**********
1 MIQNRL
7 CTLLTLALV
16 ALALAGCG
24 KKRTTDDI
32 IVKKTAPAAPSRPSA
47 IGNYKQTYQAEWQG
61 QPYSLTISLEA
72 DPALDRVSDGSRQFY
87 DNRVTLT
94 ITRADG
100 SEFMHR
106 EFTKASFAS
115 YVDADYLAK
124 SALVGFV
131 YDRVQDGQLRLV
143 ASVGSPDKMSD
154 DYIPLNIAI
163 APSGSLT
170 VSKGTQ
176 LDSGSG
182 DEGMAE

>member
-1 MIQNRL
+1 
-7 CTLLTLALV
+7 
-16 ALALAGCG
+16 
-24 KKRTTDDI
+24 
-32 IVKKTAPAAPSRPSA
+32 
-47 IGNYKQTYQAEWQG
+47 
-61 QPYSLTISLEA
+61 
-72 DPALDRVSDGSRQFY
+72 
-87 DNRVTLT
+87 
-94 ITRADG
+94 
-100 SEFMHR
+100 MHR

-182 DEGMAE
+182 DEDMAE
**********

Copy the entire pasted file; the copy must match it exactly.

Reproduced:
1 MIQNRL
7 CTLLTLALV
16 ALALAGCG
24 KKRTTDDI
32 IVKKTAPAAPSRPSA
47 IGNYKQTYQAEWQG
61 QPYSLTISLEA
72 DPALDRVSDGSRQFY
87 DNRVTLT
94 ITRADG
100 SEFMHR
106 EFTKASFAS
115 YVDADYLAK
124 SALVGFV
131 YDRVQDGQLRLV
143 ASVGSPDKMSD
154 DYIPLNIAI
163 APSGSLT
170 VSKGTQ
176 LDSGSG
182 DEGMAE

>member
-1 MIQNRL
+1 
-7 CTLLTLALV
+7 
-16 ALALAGCG
+16 
-24 KKRTTDDI
+24 
-32 IVKKTAPAAPSRPSA
+32 
-47 IGNYKQTYQAEWQG
+47 
-61 QPYSLTISLEA
+61 
-72 DPALDRVSDGSRQFY
+72 
-87 DNRVTLT
+87 
-94 ITRADG
+94 
-100 SEFMHR
+100 MHR

-182 DEGMAE
+182 DEDMAE